Lorraine Hansberry

Lorraine Hansberry (Lorraine Vivian Hansberry, May 19, 1930 – January 12, 1965) was an African-American writer and playwright.

Lorraine Hansberry was the youngest of four children. Her father was a real-estate broker and an active member of the Republican Party, and her mother was a driving school teacher. Both were politically active, the family had connections with prominent black people (such as W. E. B. DuBois and Langston Hughes), and Lorraine’s uncle, William Leo Hansberry, was a Howard University professor of African history and founded the African Civilization section of the History Department at that University.

Lorraine’s father won a famous anti-segregation case before the US Supreme Court: when Lorraine was seven, in 1937, her parents bought a house in a white neighbourhood in Chicago, and were immediately threatened by a racist mob, which led them to a three year long legal battle known as Hansberry v. Lee (1940). When Lorraine was 15, in 1946, her father died in Mexico of a cerebral hemorrhage, and she later said that “American racism helped kill him”.

Hansberry graduated from Englewood High School in 1948, and started studying art at the University of Wisconsin. She spent the summer of 1949 in Mexico, studying painting at the University of Guadalajara. In Wisconsin, Hansberry joined the Young Progressives of America and later the Labour Youth League.

In 1950, Lorraine dropped out of college and moved to New York, intent on becoming a writer. She took classes iat the New School for Social Research and worked at Paul Robeson’s Freedom, a progressist black magazine. She moved to Harlem in 1951, joined the Communist Party, and became involved in the anticolonialist struggle and in the civil rights movement – which brought her to the attention of the FBI as early as 1952.

Around that same time, she met Robert “Bobby” Nemiroff, a Jewish literature student, songwriter and political activist. They met at a protest against racially discriminatory hiring practices at New York University, and immediately bonded. On June 20, 1953, they married. Their artistic cooperation and professional relationship lasted until Hansberry’s death, but the couple separated in 1957 and divorced in 1962.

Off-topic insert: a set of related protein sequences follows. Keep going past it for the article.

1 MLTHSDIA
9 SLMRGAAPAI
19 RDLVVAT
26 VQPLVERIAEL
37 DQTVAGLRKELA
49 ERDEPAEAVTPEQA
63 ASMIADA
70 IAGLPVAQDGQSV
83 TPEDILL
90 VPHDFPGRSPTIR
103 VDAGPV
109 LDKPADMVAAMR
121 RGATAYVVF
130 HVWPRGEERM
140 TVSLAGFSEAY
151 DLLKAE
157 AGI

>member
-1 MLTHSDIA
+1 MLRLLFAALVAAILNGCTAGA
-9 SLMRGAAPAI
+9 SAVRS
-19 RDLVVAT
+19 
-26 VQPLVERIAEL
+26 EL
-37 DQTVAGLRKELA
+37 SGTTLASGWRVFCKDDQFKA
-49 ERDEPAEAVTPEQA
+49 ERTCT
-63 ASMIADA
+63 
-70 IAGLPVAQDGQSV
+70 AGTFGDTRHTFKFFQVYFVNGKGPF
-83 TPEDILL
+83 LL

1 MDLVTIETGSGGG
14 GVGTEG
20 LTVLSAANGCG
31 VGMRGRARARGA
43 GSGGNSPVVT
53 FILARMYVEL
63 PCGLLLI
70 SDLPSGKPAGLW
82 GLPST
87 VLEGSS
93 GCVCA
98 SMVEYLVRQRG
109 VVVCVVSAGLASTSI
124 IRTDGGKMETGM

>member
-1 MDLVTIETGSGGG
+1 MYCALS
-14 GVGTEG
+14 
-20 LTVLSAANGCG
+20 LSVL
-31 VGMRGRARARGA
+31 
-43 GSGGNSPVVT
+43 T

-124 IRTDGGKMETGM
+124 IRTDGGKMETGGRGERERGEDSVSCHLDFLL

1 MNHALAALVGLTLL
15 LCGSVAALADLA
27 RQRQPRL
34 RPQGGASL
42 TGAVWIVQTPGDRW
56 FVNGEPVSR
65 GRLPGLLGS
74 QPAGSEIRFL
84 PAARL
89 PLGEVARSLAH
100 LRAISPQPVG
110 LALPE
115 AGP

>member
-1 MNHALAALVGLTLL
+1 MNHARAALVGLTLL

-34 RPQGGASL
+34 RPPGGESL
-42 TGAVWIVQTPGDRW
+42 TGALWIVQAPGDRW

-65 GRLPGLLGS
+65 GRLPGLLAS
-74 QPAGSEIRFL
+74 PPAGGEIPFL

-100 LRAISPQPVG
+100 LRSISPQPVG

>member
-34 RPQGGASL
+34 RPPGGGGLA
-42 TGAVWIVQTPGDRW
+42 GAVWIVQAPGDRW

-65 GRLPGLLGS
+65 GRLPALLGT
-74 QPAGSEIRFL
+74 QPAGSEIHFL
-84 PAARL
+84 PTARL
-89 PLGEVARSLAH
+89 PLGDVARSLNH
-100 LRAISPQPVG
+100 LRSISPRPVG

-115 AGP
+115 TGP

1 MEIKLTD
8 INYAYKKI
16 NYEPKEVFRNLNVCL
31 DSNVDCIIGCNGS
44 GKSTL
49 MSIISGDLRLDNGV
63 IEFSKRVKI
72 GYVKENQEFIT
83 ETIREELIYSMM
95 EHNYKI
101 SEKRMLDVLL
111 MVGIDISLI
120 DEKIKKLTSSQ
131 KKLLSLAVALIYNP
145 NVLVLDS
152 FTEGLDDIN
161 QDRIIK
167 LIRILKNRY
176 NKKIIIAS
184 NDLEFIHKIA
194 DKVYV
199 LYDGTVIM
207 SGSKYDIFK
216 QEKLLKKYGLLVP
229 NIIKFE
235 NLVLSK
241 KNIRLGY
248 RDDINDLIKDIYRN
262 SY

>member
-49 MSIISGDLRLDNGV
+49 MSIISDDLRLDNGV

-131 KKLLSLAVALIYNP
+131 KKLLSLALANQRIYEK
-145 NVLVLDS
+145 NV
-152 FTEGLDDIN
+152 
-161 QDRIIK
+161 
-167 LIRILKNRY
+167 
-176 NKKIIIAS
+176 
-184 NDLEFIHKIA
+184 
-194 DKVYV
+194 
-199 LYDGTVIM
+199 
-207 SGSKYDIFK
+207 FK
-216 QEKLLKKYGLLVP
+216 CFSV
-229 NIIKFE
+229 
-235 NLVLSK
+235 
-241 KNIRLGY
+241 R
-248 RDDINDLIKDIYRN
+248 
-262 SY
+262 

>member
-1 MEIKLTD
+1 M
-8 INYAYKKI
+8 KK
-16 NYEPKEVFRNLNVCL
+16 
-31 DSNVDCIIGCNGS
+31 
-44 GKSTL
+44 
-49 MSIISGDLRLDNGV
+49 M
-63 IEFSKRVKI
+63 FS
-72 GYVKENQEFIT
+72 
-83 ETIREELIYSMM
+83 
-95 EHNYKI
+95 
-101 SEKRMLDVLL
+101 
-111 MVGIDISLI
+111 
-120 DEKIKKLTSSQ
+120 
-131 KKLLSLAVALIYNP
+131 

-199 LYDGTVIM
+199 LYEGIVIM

Hansberry was a lesbian and had a conflicted relationship with her sexuality. In 1956, she wrote the play Flowers for the General, where a college student named Marcia falls in love with her classmate, Maxine. Marcia tries kill herself when she’s outed to the entire school. In 1957, Hansberry joined the lesbian organization Daughters of Bilitis, at a time when doing so made you a target of federal law enforcement. Under her initials “LHN”, she wrote two letters to their magazine, The Ladder (a lesbian magazine whose title symbolizes a means to escape from the “well of loneliness”). In 1958, under the pseudonym Emily Jones, she published a story in the Ladder, called “Chanson du Konallis”. Also under the pseudonym Emily Jones, Lorraine published three short stories for the queer magazine ONE: “The Anticipation of Eve” (1957); “The Budget” (1958); and “Renascence” (1958).

In her first letter to “The Ladder”, writing in response to an article in the preceding issue about assimilation with heterosexual culture, Hansberry argues: “As one raised in a subculture experience (I am a Negro) where those within were and are forever lecturing to their fellows about how to appear acceptable to the dominant social groups, I know something about the shallowness of such a view in and of itself…what ought to be clear is that one is oppressed or discriminated against because one is ‘different’, not ‘wrong’ or ‘bad.’ This is perhaps the bitterest of the entire pill.” Source